Here at Fredrickson, we use the social media tool Yammer to keep each other in the loop on our individual goings-on and accomplishments. We also sometimes use it to give each other a little break in the day where we can laugh. The latter happened last week when Rebecca Kuhlman, our Director of Visual Design, posted a link to an article on TheOnion.com titled Nation Shudders at Large Block of Uninterrupted Text.
“Why won’t it just tell me what it’s about?” One reader asks. “There are no bullet points, no highlighted parts. I’ve looked everywhere – there’s nothing here but words.” I find it funny that an article is condemned for being “nothing but words.”
Another reader says, “I’ve never seen anything like it…what does it want from us?”
As most of you probably know, The Onion is known for its sarcasm, drama, and ironic humor. However, in this case, the exaggerated reactions described in response to the (fictional?) poorly-written web article are funny because they’re essentially true. This article drives home several important points about writing for today’s audience.
The thing that anyone writing for any online medium wants from readers is attention. And because we all live life at warp-speed, that attention is measured in seconds or milliseconds. We don’t know what to do when we encounter large blocks of text, other than ignore them or avoid them.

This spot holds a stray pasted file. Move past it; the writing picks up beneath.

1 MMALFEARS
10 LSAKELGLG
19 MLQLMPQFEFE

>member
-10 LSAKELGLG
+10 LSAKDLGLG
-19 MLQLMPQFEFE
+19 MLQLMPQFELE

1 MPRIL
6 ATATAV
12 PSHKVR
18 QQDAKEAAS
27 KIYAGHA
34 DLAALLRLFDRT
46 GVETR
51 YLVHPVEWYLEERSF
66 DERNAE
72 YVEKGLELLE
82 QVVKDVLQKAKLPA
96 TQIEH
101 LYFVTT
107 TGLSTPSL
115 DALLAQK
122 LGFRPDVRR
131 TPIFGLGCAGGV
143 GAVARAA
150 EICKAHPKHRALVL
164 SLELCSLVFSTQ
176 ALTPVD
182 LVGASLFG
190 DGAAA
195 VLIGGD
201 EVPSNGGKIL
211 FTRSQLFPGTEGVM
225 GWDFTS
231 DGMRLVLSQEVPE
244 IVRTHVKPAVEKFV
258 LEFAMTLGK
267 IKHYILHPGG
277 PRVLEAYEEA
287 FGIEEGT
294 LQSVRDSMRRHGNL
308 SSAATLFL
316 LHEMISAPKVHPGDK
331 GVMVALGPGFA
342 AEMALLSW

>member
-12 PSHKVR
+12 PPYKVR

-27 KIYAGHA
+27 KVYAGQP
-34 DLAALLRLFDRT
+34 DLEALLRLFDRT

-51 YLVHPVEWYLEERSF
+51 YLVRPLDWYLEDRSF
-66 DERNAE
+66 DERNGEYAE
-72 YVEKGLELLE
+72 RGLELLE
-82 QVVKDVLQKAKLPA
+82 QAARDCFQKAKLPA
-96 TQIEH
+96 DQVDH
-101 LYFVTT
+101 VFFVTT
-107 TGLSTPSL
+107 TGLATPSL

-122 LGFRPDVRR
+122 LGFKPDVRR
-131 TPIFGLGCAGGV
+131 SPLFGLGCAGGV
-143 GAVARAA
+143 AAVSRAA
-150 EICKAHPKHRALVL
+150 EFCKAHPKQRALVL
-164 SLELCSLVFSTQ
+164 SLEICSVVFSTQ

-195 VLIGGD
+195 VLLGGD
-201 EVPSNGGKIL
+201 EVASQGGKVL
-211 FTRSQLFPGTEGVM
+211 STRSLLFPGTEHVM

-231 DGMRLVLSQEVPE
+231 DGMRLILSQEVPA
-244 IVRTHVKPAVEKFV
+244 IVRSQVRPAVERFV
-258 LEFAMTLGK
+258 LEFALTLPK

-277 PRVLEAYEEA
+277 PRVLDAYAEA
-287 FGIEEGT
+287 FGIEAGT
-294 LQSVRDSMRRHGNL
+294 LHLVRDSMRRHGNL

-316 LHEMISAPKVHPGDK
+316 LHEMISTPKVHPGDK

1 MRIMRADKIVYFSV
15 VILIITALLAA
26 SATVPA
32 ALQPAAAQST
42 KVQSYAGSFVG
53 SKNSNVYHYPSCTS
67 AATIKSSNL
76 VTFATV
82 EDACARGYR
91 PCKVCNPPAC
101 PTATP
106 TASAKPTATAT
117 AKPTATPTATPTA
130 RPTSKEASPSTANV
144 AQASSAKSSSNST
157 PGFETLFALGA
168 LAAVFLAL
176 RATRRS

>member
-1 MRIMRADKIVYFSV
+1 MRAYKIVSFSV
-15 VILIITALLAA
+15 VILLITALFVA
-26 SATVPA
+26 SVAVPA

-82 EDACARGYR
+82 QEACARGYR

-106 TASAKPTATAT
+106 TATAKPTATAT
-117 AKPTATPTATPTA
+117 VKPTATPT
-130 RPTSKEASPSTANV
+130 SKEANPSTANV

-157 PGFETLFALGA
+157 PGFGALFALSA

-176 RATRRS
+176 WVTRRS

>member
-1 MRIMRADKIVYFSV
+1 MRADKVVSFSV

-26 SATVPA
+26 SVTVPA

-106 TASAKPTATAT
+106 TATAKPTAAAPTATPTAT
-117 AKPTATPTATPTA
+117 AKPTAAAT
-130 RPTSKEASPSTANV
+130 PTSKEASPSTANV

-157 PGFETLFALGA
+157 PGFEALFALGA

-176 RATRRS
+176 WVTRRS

Because of this ultra-short attention span, when we are making a point using electronic media of any kind, we must make it concisely. It sometimes might be emphasized with a photo or a different font; if there isn’t something for readers to grab onto, they move on.
And as they move on, they may also make a mental note not to go back to that same place when they need quick, reliable information. Their trust and your credibility can be shot with just one less-than-perfect experience. So the question is: why risk that kind of reaction to your website, intranet site, or email message?
The principles are pretty simple, yet take some special skills and thought to execute. As Jakob Nielsen wrote in his bi-weekly column called Alertbox 13 years ago (yes, it’s been that long!), people don’t read on the web. They scan the page, picking out individual words and sentences. So, we as web writers must remember to:
That said, I think I’ve made my point.